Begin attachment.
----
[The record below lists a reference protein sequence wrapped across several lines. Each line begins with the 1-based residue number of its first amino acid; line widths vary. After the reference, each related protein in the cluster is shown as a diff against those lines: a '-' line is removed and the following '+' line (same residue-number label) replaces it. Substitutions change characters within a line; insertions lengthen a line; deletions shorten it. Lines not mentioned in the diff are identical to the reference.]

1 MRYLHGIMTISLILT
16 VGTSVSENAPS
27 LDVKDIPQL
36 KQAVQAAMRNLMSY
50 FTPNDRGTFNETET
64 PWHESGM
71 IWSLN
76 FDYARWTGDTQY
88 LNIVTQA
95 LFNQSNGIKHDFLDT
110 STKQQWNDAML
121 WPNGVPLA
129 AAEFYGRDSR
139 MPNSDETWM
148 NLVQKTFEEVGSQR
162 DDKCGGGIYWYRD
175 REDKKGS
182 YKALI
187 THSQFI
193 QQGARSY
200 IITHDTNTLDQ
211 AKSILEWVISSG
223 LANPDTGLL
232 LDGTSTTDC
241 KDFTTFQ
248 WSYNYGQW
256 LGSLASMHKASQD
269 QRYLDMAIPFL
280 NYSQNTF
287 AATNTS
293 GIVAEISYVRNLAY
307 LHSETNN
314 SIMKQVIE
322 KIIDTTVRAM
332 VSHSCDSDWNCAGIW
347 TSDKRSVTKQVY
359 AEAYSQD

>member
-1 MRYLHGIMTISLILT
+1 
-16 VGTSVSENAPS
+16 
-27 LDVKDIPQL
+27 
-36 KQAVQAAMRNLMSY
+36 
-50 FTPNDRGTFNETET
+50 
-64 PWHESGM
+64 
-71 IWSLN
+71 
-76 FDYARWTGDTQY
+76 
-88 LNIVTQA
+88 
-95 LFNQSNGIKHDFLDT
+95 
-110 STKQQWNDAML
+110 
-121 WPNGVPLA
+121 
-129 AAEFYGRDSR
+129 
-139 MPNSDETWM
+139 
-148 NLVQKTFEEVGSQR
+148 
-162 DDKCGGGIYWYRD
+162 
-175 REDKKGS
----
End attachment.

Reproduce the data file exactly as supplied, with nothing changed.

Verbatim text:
[The record below lists a reference protein sequence wrapped across several lines. Each line begins with the 1-based residue number of its first amino acid; line widths vary. After the reference, each related protein in the cluster is shown as a diff against those lines: a '-' line is removed and the following '+' line (same residue-number label) replaces it. Substitutions change characters within a line; insertions lengthen a line; deletions shorten it. Lines not mentioned in the diff are identical to the reference.]

1 MRYLHGIMTISLILT
16 VGTSVSENAPS
27 LDVKDIPQL
36 KQAVQAAMRNLMSY
50 FTPNDRGTFNETET
64 PWHESGM
71 IWSLN
76 FDYARWTGDTQY
88 LNIVTQA
95 LFNQSNGIKHDFLDT
110 STKQQWNDAML
121 WPNGVPLA
129 AAEFYGRDSR
139 MPNSDETWM
148 NLVQKTFEEVGSQR
162 DDKCGGGIYWYRD
175 REDKKGS
182 YKALI
187 THSQFI
193 QQGARSY
200 IITHDTNTLDQ
211 AKSILEWVISSG
223 LANPDTGLL
232 LDGTSTTDC
241 KDFTTFQ
248 WSYNYGQW
256 LGSLASMHKASQD
269 QRYLDMAIPFL
280 NYSQNTF
287 AATNTS
293 GIVAEISYVRNLAY
307 LHSETNN
314 SIMKQVIE
322 KIIDTTVRAM
332 VSHSCDSDWNCAGIW
347 TSDKRSVTKQVY
359 AEAYSQD

>member
-1 MRYLHGIMTISLILT
+1 
-16 VGTSVSENAPS
+16 
-27 LDVKDIPQL
+27 
-36 KQAVQAAMRNLMSY
+36 
-50 FTPNDRGTFNETET
+50 
-64 PWHESGM
+64 
-71 IWSLN
+71 
-76 FDYARWTGDTQY
+76 
-88 LNIVTQA
+88 
-95 LFNQSNGIKHDFLDT
+95 
-110 STKQQWNDAML
+110 
-121 WPNGVPLA
+121 
-129 AAEFYGRDSR
+129 
-139 MPNSDETWM
+139 
-148 NLVQKTFEEVGSQR
+148 
-162 DDKCGGGIYWYRD
+162 
-175 REDKKGS